What Is News?


News is the information published by media outlets such as newspapers, magazines, radio and television. It is reported to inform, educate and entertain audiences. It can include current affairs, politics, business, fashion, entertainment and sport as well as quirky or unusual events.

The main aim of a news story is to inform, and it must be accurate. A news article should be brief and to the point, with a clear focus. It is important to keep in mind that readers want facts and not opinions, but that does not mean that they do not appreciate a bit of humour or a touch of interest.

Many people like to read about famous people – what they do, where they go and who they are dating. This is especially true if these people are involved in scandal or controversy. Ordinary or routine activities, however, do not make news. For example, a man waking up, eating breakfast and catching the bus to work is not interesting, but his wife’s cancer diagnosis may be.

Other topics that make news include war, government, politics, education, health and the environment as well as celebrity, sport and business. People are also interested in weather, earthquakes and natural disasters. Government proclamations concerning royal ceremonies, laws and taxes are of great interest to the public as well as the actions of criminals.

Some societies are more interested in certain topics than others, but the basic elements of a news story remain the same. For example, all societies are interested in sex even if they do not talk about it openly. Sex stories often involve behaviour that is unusual or goes against the community’s generally accepted standards.

Crime is always of interest to the public, and this can be anything from a road traffic offence to terrorism, forgery or murder. The larger the sum of money involved, the more likely a crime will be to be newsworthy. In addition, if a crime is particularly brutal or unusual, it will be more likely to be featured in the news.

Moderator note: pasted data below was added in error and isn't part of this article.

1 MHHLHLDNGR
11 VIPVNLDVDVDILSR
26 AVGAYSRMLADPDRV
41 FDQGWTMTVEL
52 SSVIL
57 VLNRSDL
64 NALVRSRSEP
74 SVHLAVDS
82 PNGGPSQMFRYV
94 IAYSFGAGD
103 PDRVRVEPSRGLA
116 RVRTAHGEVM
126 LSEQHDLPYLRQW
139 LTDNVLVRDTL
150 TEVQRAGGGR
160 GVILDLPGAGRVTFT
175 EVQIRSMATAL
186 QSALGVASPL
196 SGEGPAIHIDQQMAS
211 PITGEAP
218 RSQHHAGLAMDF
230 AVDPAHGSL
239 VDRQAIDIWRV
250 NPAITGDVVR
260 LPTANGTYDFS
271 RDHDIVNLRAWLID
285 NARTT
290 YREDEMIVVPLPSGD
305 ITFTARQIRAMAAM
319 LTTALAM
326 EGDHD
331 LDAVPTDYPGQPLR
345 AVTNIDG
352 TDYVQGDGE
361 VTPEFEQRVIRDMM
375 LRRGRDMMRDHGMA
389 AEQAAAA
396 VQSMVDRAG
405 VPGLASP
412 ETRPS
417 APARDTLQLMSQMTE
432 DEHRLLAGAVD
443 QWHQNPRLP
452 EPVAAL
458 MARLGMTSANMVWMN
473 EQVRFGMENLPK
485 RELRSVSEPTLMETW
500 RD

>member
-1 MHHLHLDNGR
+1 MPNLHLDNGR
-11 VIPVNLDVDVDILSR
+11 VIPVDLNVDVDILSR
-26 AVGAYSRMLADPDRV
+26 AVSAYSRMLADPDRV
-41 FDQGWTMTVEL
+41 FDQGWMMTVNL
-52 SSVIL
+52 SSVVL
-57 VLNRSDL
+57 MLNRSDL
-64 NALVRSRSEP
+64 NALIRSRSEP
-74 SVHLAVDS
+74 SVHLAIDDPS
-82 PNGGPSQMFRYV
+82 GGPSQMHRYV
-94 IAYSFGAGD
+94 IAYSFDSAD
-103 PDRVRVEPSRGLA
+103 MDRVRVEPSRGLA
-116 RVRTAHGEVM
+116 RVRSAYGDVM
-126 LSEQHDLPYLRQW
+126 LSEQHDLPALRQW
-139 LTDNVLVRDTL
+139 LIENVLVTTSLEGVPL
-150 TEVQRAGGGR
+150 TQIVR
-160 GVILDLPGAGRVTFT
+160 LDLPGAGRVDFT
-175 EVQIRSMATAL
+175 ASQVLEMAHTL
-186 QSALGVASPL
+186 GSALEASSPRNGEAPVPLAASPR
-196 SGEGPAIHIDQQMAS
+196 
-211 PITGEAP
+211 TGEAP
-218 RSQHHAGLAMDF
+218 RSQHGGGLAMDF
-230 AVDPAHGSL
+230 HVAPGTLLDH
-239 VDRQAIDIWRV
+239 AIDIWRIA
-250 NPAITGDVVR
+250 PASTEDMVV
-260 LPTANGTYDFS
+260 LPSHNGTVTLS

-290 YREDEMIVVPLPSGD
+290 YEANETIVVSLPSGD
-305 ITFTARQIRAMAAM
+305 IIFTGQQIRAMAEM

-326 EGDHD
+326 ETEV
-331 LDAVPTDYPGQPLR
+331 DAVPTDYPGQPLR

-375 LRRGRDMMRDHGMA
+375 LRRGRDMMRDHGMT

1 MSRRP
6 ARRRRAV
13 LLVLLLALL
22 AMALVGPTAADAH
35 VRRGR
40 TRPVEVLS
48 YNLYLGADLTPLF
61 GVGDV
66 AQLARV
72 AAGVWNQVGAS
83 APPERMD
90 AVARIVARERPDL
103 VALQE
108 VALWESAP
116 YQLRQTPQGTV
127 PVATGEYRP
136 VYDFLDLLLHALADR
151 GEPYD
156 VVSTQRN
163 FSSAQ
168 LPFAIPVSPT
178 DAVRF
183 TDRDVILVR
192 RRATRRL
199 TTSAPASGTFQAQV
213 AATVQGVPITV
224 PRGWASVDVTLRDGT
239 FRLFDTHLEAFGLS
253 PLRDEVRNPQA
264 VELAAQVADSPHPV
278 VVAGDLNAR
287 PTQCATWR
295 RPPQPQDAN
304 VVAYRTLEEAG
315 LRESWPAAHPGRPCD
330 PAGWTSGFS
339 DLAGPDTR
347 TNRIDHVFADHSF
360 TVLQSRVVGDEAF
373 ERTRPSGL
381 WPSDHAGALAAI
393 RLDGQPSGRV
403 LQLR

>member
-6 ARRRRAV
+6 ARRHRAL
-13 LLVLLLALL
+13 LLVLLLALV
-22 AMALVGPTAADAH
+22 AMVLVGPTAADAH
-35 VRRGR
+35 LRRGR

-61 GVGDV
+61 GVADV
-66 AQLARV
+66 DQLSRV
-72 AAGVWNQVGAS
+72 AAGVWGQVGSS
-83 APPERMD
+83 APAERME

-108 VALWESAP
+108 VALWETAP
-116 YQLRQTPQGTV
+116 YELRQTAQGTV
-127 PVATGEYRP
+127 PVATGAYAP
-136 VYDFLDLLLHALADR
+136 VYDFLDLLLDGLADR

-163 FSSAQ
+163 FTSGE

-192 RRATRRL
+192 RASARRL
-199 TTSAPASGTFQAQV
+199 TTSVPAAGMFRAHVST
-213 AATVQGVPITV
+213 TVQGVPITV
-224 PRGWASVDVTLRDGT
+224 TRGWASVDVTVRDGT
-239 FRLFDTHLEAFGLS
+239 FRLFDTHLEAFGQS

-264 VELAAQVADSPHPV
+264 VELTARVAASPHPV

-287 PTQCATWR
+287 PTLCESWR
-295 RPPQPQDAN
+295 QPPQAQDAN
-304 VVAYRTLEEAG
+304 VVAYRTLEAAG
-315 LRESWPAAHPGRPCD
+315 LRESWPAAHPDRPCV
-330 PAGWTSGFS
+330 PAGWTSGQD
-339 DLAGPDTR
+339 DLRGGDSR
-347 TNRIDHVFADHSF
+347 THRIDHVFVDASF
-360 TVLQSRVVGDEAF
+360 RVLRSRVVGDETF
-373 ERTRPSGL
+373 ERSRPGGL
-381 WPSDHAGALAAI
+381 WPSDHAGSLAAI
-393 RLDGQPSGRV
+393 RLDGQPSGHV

Food and drink are also of interest to the public, especially if it is related to shortages, gluts or price rises. People are also interested in stories about agriculture, the weather and food processing.

It is important for writers of news articles to have their work checked before publication. Editors can spot spelling and grammatical errors, help to clarify awkward sentences and provide additional information to round out the story. It is also a good idea to let another person read the finished article – an extra pair of eyes can be invaluable. Finally, it is a good idea to write the headline first, preferably using Associated Press guidelines unless your publication specifies otherwise. This will serve as a preview for readers and will help them decide whether or not to read the article. It is also an excellent place to state your opinion if you are writing an opinion piece.